Java Thread Life Cycle and States

In Java, a Thread is a lightweight process that allows a program to operate more efficiently by running multiple threads in parallel. Internally, JVM creates a Thread and hands it over to the operating system for execution. The operating system then schedules, executes this thread and performs various state transitions between multiple threads.

During state transitions and life cycle, a Thread goes into various states depending on several factors such as thread priority, forcibly suspending a thread or waiting for the output of blocking operations.

1. Thread Life Cycle States

A Java thread can be in any of the following thread states during its life cycle:

  • New
  • Runnable (or Running)
  • Blocked
  • Waiting
  • Timed Waiting
  • Terminated

These are also called life cycle events of a thread. Let’s understand each state in more detail.

1.1. New

As soon as, you create new thread, it’s in NEW state. Thread remains in New state until the program starts the thread using its start() method. At this point, the thread is not alive.

Thread thread = new Thread();
System.out.println(thread.getState());   //NEW

1.2. Runnable

Calling the thread.start() method puts the thread in RUNNABLE state. At this point, execution control is passed to OS thread scheduler to finish its execution. The thread scheduler decide from this point that this thread should be executed (also known as dispatching the thread) or should be put on hold to give chance to other runnable threads. Thread scheduling is platform dependent — the behavior of a multi-threaded program could vary across different Java implementations.

In most operating systems, each thread is given a small amount of processor time—called a quantum or timeslice—with which to perform its task. A task utilizing it’s quantum is said to be in RUNNING state. When its quantum expires, the thread returns to the RUNNABLE state, and the operating system assigns another thread to the processor.

The process that an operating system uses to determine which thread to dispatch is called thread scheduling and is dependent on thread priorities.

Thread thread = new Thread();
System.out.println(thread.getState());    //RUNNABLE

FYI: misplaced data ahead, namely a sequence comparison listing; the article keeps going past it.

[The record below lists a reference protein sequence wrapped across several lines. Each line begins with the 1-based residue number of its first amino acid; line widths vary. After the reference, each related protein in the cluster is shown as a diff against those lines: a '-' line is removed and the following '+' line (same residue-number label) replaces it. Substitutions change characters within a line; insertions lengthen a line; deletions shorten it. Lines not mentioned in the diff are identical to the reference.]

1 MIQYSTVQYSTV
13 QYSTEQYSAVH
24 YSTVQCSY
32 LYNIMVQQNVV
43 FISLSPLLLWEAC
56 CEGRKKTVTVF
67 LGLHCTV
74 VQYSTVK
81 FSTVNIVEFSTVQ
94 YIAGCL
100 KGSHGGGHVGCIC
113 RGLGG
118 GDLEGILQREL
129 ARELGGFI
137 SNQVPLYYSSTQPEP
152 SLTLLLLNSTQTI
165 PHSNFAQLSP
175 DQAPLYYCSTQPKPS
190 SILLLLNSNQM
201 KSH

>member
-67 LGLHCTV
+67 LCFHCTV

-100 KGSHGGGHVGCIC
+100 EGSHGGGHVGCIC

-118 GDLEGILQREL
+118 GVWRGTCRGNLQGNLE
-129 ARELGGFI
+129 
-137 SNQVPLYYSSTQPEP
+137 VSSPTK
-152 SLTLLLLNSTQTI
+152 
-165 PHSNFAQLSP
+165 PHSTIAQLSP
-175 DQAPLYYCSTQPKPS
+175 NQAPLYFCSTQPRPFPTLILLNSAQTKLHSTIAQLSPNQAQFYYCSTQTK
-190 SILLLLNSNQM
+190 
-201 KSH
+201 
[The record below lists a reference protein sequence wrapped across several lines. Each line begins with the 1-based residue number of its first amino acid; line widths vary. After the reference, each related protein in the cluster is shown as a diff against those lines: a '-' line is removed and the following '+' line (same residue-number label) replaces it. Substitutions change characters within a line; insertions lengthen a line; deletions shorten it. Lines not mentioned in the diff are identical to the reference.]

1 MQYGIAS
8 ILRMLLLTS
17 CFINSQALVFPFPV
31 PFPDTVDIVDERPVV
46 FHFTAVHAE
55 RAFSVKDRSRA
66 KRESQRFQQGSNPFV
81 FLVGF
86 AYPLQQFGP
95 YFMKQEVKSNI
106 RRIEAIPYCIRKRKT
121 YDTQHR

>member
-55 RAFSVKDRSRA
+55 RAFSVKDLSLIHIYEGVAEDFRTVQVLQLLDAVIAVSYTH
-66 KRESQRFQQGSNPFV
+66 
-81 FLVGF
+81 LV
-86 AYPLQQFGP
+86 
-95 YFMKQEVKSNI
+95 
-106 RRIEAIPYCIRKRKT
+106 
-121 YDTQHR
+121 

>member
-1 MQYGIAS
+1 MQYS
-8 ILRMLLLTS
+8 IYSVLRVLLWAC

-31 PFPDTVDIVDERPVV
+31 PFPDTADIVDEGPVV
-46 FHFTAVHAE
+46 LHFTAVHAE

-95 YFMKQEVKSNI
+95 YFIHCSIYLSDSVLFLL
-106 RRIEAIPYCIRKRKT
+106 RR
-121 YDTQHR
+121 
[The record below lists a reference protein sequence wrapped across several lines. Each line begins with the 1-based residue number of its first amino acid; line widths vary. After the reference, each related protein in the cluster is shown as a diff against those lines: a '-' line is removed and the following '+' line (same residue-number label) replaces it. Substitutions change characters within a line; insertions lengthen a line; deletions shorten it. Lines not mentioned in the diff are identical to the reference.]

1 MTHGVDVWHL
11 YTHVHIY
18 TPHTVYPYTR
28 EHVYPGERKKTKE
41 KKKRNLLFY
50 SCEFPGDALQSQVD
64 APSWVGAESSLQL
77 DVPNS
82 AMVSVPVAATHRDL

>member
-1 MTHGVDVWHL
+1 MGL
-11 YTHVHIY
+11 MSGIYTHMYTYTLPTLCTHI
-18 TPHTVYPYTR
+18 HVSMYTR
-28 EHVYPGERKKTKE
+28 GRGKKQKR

The operating system hide the RUNNABLE and RUNNING states from the Java Virtual Machine (JVM), which sees only the RUNNABLE state.


1.3. Blocked

A RUNNABLE thread transitions to the BLOCKED state when it attempts to perform a task that cannot be completed immediately and it must temporarily wait until that task completes.

For example, when a thread issues an input/output request, the operating system blocks the thread from executing until that I/O request completes—at that point, the blocked thread transitions to the RUNNABLE state, so it can resume execution. A blocked thread cannot use a processor, even if one is available.

1.4. Waiting

Usually program put a thread in WAIT state because something else needs to be done prior to what current thread is doing. A thread can be put in waiting state using

  • object.wait()
  • thread.join() or
  • LockSupport.park()

Once the thread wait state is over, its state is changed to RUNNABLE and it is moved back to thread pool.

1.5. Timed Waiting

A RUNNABLE thread can transition to the TIMED WAITING state if it provides an optional wait interval when it’s waiting for another thread to perform a task. You can put a java thread in TIMED WAITING state by calling using following methods:

  • thread.sleep(long millis)
  • wait(int timeout) or wait(int timeout, int nanos)
  • thread.join(long millis)

Such a thread returns to the RUNNABLE state when it is notified by another thread or when the timed interval expires—whichever comes first. Timed waiting threads and waiting threads cannot use a processor, even if one is available.

1.6. Terminated

A thread enters the TERMINATED state (sometimes called the dead state) when it successfully completes its task or otherwise terminated due to any error or even it was forcefully killed.

2. Deadlock and Starvation

Please remember that though JVM and OS thread scheduler do their best yet sometimes threads can cause starvation or deadlock.

A deadlock occurs when a waiting thread (let us call this thread1) cannot proceed because it is waiting (either directly or indirectly) for another thread (let us call this thread2) to proceed. And simultaneously thread2 cannot proceed because it is waiting (either directly or indirectly) for thread1 to proceed.

3. Conclusion

In this Java concurrency tutorial, we learned about the lifecycle of a Thread in Java, and how the state transitions happen between different states of the Thread.

Happy Learning !!


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